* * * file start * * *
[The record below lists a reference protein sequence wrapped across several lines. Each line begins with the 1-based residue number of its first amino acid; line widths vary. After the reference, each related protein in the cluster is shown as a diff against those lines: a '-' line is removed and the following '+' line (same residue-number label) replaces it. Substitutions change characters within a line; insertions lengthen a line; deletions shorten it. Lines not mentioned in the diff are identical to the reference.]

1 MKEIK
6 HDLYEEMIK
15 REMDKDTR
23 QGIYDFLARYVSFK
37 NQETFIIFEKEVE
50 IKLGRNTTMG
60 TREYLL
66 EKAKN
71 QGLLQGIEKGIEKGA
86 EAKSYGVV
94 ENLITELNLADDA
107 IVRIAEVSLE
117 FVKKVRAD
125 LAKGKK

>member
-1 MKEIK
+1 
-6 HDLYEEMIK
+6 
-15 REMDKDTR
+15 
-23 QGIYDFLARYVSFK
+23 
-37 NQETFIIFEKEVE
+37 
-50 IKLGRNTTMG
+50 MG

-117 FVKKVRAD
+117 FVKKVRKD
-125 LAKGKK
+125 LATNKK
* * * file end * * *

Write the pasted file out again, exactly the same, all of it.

[The record below lists a reference protein sequence wrapped across several lines. Each line begins with the 1-based residue number of its first amino acid; line widths vary. After the reference, each related protein in the cluster is shown as a diff against those lines: a '-' line is removed and the following '+' line (same residue-number label) replaces it. Substitutions change characters within a line; insertions lengthen a line; deletions shorten it. Lines not mentioned in the diff are identical to the reference.]

1 MKEIK
6 HDLYEEMIK
15 REMDKDTR
23 QGIYDFLARYVSFK
37 NQETFIIFEKEVE
50 IKLGRNTTMG
60 TREYLL
66 EKAKN
71 QGLLQGIEKGIEKGA
86 EAKSYGVV
94 ENLITELNLADDA
107 IVRIAEVSLE
117 FVKKVRAD
125 LAKGKK

>member
-1 MKEIK
+1 
-6 HDLYEEMIK
+6 
-15 REMDKDTR
+15 
-23 QGIYDFLARYVSFK
+23 
-37 NQETFIIFEKEVE
+37 
-50 IKLGRNTTMG
+50 MG

-117 FVKKVRAD
+117 FVKKVRKD
-125 LAKGKK
+125 LATNKK